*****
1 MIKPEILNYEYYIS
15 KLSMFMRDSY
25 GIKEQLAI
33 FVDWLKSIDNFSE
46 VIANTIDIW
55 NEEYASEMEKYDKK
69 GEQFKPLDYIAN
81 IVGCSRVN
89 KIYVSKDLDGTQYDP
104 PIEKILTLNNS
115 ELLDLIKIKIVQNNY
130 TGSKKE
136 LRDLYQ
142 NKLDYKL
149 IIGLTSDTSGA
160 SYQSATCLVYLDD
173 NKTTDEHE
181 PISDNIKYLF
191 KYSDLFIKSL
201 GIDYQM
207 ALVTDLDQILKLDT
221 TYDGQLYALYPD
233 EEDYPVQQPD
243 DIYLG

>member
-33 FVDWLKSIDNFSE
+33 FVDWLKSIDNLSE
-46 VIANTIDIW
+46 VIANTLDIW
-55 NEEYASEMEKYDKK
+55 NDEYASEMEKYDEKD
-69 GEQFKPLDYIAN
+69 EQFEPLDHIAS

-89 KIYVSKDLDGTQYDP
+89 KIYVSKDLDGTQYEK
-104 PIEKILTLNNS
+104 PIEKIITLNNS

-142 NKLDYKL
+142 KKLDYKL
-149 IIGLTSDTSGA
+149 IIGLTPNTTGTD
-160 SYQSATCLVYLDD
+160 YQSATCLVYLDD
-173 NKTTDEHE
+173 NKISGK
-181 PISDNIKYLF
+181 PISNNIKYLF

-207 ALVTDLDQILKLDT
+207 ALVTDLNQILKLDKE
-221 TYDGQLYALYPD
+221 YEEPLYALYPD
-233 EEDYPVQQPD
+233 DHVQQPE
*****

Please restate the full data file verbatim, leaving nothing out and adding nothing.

1 MIKPEILNYEYYIS
15 KLSMFMRDSY
25 GIKEQLAI
33 FVDWLKSIDNFSE
46 VIANTIDIW
55 NEEYASEMEKYDKK
69 GEQFKPLDYIAN
81 IVGCSRVN
89 KIYVSKDLDGTQYDP
104 PIEKILTLNNS
115 ELLDLIKIKIVQNNY
130 TGSKKE
136 LRDLYQ
142 NKLDYKL
149 IIGLTSDTSGA
160 SYQSATCLVYLDD
173 NKTTDEHE
181 PISDNIKYLF
191 KYSDLFIKSL
201 GIDYQM
207 ALVTDLDQILKLDT
221 TYDGQLYALYPD
233 EEDYPVQQPD
243 DIYLG

>member
-33 FVDWLKSIDNFSE
+33 FVDWLKSIDNLSE
-46 VIANTIDIW
+46 VIANTLDIW
-55 NEEYASEMEKYDKK
+55 NDEYASEMEKYDEKD
-69 GEQFKPLDYIAN
+69 EQFEPLDHIAS

-89 KIYVSKDLDGTQYDP
+89 KIYVSKDLDGTQYEK
-104 PIEKILTLNNS
+104 PIEKIITLNNS

-142 NKLDYKL
+142 KKLDYKL
-149 IIGLTSDTSGA
+149 IIGLTPNTTGTD
-160 SYQSATCLVYLDD
+160 YQSATCLVYLDD
-173 NKTTDEHE
+173 NKISGK
-181 PISDNIKYLF
+181 PISNNIKYLF

-207 ALVTDLDQILKLDT
+207 ALVTDLNQILKLDKE
-221 TYDGQLYALYPD
+221 YEEPLYALYPD
-233 EEDYPVQQPD
+233 DHVQQPE